Wiener Werkstaette Kunstlerinnen

Unlike some other museums, most museums allow people to take pictures of exhibits, and to spread the word about them to other potential visitors.

Paintings by Greta Wolf-Krakauer (1890 - 1970)

I visited Vienna, Austria in November of 2016. Vienna is one of the most beautiful cities in the world.

Vienna was home to many artists, writers, musicians, and philosophers at one point or another such as Franz Kafka, Mozart, Goethe, Stefan Zweig, and Freud. It was also home to a large partisan movement. Viennese partisans helped some Jewish families relocate to safety during World War II.

I went to J├╝disches Museum Wien to see an art exhibit titled "Das bessere Haelfte: Judische Kunstlerinen bis 1938", which celebrates the contribution of Jewish female artists to the development of Viennese modernism.

The exhibit blends together the works of well established Viennese artists with the works of the unfairly forgotten ones.

One of the artist featured in the exhibit is Friedl Dicker, who was born in Vienna in 1898 into a poor Jewish family. In 1915 Dicker joined the textile department of the School of Art and Crafts in Vienna.  
In 1919 she went to Weimar Bauhaus to study. She returned to Vienna four years later where she established a furniture atelier, which received awards at several exhibitions.

The photo below depicts a reproduction based on a collage by Friedl Dicker entitled "The Bourgeoisie Becomes Fascist" originally made in 1932.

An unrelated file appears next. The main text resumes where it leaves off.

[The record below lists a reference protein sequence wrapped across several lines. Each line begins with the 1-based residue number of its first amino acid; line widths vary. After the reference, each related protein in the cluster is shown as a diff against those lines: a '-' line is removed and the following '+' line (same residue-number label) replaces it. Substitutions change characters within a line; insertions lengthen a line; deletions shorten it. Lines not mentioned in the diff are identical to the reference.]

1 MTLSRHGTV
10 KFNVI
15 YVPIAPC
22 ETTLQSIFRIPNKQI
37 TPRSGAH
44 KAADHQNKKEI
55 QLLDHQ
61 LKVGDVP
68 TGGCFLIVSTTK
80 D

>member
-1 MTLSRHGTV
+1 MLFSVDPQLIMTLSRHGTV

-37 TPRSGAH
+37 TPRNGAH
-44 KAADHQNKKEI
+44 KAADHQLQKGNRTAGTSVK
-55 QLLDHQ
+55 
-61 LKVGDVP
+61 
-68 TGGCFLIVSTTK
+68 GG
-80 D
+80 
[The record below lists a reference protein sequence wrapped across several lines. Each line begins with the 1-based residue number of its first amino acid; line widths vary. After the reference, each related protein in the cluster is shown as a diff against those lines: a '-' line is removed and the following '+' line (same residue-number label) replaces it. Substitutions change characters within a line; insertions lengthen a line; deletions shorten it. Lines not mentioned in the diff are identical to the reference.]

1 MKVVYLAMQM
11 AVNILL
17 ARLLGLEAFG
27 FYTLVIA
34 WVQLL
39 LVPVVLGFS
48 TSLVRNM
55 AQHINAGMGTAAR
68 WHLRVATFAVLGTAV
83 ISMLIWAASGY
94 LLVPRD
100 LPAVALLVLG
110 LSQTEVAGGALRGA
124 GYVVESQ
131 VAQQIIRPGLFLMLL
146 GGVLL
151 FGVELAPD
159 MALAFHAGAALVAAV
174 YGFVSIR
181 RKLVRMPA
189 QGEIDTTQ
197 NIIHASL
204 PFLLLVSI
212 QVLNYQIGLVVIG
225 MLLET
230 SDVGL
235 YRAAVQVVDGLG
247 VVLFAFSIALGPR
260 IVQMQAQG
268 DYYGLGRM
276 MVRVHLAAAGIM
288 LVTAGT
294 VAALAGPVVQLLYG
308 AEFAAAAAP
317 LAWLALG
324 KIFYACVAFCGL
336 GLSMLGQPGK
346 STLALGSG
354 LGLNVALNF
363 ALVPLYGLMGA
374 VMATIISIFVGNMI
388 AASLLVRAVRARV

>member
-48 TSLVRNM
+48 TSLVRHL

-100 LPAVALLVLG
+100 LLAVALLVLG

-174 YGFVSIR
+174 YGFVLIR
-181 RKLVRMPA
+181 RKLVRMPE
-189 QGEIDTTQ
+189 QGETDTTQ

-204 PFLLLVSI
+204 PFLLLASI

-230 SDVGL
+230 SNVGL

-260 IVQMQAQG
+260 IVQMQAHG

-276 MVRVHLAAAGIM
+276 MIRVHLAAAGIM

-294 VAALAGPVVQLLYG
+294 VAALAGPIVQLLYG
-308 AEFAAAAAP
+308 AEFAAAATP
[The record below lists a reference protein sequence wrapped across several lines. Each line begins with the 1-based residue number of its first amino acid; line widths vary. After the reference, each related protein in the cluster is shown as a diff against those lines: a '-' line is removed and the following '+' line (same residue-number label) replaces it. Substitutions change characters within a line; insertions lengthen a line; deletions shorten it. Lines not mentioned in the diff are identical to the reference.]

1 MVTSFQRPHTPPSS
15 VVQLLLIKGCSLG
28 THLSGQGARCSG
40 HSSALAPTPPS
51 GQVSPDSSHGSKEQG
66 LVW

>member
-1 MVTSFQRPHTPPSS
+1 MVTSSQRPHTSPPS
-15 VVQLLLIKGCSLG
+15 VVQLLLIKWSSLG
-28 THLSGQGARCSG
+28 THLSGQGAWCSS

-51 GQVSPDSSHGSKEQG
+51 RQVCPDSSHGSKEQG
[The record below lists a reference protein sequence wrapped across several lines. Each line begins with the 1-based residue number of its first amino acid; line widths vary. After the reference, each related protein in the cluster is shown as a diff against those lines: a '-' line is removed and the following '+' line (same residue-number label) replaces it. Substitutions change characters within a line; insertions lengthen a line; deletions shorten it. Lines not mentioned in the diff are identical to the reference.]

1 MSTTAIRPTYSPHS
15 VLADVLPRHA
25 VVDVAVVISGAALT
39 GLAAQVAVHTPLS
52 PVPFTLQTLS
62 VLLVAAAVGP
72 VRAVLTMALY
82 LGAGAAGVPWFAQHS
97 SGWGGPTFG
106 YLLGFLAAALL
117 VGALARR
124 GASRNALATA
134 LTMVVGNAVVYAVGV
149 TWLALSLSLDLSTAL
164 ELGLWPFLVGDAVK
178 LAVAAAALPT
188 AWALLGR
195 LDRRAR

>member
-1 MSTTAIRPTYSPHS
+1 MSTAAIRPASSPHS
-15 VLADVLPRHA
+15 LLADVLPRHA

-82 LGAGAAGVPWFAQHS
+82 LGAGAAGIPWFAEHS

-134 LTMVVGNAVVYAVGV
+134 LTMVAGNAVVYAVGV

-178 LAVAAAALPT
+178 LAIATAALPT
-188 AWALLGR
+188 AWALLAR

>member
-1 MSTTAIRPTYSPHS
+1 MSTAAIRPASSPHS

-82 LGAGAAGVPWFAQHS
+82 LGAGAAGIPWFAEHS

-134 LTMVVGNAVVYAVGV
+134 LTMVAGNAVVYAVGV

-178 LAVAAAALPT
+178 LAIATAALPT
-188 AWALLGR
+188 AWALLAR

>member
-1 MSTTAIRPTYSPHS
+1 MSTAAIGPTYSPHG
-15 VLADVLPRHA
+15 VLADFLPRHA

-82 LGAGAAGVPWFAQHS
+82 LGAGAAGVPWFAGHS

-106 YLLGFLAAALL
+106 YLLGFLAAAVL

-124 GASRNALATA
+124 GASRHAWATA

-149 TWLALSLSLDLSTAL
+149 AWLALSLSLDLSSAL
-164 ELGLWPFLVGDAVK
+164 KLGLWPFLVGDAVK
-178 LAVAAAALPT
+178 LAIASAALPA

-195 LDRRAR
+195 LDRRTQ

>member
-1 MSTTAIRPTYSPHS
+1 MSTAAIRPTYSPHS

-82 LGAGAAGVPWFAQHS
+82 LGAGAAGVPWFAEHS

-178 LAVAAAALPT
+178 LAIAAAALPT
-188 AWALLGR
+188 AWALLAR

Everyone can be an artist but not every artist can be a visionary. Friedl Dicker was a visionary.

In the above piece she managed to capture the spirit of the problem, which 10 years later nearly destroyed Europe, like no other artist before or after her.

Modern art played a central role in World War II. The Nazis felt threatened by it to such an extent that they organized a propaganda exhibit where popular modernist works were derided. Psychologists such as Carl Jung,  who enjoyed a blossoming career during the Nazi regime, and whose pseudo-scientific ramblings still corrode the popular Western culture today, saw modern art as a symbol of "corrosive character".  According to letters written by Jung during the Nazi regime in Germany, he was a Nazi sympathizer, yet he denied being a Nazi sympathizer after Nazi Germany lost WWII.

Meanwhile, Friedl Dicker had the option to flee Nazi Europe shortly before she was sent to a concentration camp but she chose to stay with those who couldn't go anywhere and tried to lift their spirits with art workshops where they drew flowers and landscapes to escape their gruesome reality. In 1944 she was gassed in Auschwitz along with some of her students.